LOC Terrier Booster: 2 Rings vs 3 Rings

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Funkworks

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Context:
I'm starting a Terrier Booster build. This would be my first 38mm build and first APCP staging kit. I'm also using Rocketpoxy for the first time. Whether necessary or not I don't know, but gaining experience with it seems like a good idea. So far, it looks like regular epoxy to me but I trust it has better properties than the JB Weld I've been using lately.

Where I'm at:
The first step was to glue the forward motor mount ring which I just did (after sanding).
The next step is apparently to glue the aft motor mount ring.

Problem:
The instructions mention only 2 motor mount rings, but the kit comes with 3 rings (as shown in photo).

Questions:
What would you do with the 3rd ring?
If you would choose to glue it somewhere between the 2 others, where exactly and why?

IMG_1242.JPG

(For some reason, the glued ring looks crooked in this photo but it's actually quite straight in real life, and I aligned it with a straight angle.)
 
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heada

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Ring with the hole goes at the forward end and hosts an eyebolt for recovery attachment point. Other 2 rings sandwich the fins but leave enough motor mount tube exposed so you can install whatever motor retention you want.

I normally leave extra room between the 2 lower rings for epoxy filets but you can also notch the fin tabs so that they don't interfere with the epoxy.
 

Cameron Anderson

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What he
Ring with the hole goes at the forward end and hosts an eyebolt for recovery attachment point. Other 2 rings sandwich the fins but leave enough motor mount tube exposed so you can install whatever motor retention you want.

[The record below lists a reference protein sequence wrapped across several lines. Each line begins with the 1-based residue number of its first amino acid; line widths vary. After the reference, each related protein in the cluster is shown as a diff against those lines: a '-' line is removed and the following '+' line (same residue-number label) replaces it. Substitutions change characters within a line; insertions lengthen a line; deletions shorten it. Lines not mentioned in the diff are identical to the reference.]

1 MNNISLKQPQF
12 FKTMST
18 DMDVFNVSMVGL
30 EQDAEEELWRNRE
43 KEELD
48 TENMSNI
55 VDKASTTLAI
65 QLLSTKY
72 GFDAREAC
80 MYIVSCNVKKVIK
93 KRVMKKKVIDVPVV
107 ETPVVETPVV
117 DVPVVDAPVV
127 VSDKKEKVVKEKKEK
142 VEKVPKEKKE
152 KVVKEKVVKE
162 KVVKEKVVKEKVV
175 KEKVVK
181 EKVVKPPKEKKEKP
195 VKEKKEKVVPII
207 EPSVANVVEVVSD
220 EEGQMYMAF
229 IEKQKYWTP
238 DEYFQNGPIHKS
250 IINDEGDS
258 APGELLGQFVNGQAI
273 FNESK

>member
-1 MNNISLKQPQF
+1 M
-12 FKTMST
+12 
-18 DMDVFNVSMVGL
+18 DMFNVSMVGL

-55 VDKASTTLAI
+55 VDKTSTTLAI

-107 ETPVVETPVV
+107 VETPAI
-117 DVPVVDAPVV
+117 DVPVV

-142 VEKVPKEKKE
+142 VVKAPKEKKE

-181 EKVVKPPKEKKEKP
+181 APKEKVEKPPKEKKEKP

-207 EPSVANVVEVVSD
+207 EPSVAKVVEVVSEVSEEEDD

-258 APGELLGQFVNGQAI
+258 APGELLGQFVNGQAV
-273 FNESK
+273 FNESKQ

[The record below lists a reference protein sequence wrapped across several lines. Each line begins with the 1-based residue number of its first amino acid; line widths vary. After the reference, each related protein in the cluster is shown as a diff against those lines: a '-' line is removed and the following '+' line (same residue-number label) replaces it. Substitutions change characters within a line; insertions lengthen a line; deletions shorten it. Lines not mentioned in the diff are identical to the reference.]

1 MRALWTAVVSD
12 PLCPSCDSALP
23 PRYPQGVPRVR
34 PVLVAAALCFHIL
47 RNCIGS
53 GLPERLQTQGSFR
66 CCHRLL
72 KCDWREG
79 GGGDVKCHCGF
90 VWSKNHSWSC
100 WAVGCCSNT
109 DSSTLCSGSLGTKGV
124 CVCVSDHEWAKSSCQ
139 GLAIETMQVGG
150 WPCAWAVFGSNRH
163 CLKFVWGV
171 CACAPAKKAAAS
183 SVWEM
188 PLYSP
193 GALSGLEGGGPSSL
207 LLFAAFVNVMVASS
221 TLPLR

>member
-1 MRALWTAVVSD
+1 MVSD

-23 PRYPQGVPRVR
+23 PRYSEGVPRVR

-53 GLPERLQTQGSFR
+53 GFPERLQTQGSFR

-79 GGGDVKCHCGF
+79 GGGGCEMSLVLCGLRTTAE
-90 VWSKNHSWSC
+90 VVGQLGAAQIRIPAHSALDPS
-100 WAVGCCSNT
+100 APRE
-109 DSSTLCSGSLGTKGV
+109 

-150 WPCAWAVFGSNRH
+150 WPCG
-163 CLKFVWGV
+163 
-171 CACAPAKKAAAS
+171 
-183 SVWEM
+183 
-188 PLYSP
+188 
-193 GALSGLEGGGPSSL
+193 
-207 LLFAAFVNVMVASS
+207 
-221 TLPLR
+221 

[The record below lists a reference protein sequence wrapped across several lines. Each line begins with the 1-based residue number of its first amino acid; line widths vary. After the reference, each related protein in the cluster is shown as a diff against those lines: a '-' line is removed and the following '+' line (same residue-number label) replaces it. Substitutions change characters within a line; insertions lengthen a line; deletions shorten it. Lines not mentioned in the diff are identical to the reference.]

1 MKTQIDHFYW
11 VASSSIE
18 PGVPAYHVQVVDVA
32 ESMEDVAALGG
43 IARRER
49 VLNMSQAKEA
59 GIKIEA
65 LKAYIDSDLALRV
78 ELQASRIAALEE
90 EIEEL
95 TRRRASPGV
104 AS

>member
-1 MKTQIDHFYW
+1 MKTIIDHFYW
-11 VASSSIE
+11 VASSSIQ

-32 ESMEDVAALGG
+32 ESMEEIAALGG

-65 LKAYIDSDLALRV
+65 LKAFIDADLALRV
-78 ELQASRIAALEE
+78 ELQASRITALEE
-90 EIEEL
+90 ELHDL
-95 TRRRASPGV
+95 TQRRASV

I normally leave extra room between the 2 lower rings for epoxy filets but you can also notch the fin tabs so that they don't interfere with the epoxy.
What he said.

Make sure you rough up the outside of the airframe with some 80 grit before you do your external fillets.
 

Funkworks

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Currently looking into whether I should round out the fin edges. I'm guessing yes, but looking for confirmation. Scale info, prior builds, etc.
 

Cameron Anderson

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Currently looking into whether I should round out the fin edges. I'm guessing yes, but looking for confirmation. Scale info, prior builds, etc.
Built my Terrier booster over the last year and flew it the first time last month with my Sandhawk sustainer. Went great. I was trying to fly it this weekend but got pushed into August.
Just keep it stock - follow the instructions and you'll be fine. Definitely round the fins.
 

heada

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Currently looking into whether I should round out the fin edges. I'm guessing yes, but looking for confirmation. Scale info, prior builds, etc.
It's detailed in Rockets if the World if you have a copy. I believe that the fins are diamond foiled similar to a Nike booster.
 

kuririn

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If you want true scale accuracy then the fins should be diamond tapered.
Otherwise rounded is good enough.
 

Funkworks

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kuririn

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Ummm, diamond shaped.
ROTW:
0725201512[1].jpg

Estes Pro series Terrier Sandhawk:
0725201515[1].jpg
 

Funkworks

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Ohhhh ... that kind of diamond ... ♦♠♥♣ (said the crystal scientist who doesn’t play cards).

Well. Maybe I’ll make a jig and sand for a few hours. Or maybe I’ll just round the edges! (Because without power tools, I found out with my BB2 that it isn’t the easiest shape to sand!)
 
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kuririn

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Concur, plus if you taper it like that the edges are going to be really fragile.
 

heada

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With 60 grit on a good sanding block, it isn't that hard but it's not fun. Plus, the plys in the plywood help keep it even because they form lines as they're sanded down.

Unless you're going scale, in which case you'll have to built a custom interstate coupler, then just rounding or chamfering the edges is good enough.
 

Mike Haberer

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Context:
I'm starting a Terrier Booster build. This would be my first 38mm build and first APCP staging kit. I'm also using Rocketpoxy for the first time. Whether necessary or not I don't know, but gaining experience with it seems like a good idea. So far, it looks like regular epoxy to me but I trust it has better properties than the JB Weld I've been using lately.

Where I'm at:
The first step was to glue the forward motor mount ring which I just did (after sanding).
The next step is apparently to glue the aft motor mount ring.

Problem:
The instructions mention only 2 motor mount rings, but the kit comes with 3 rings (as shown in photo).

Questions:
What would you do with the 3rd ring?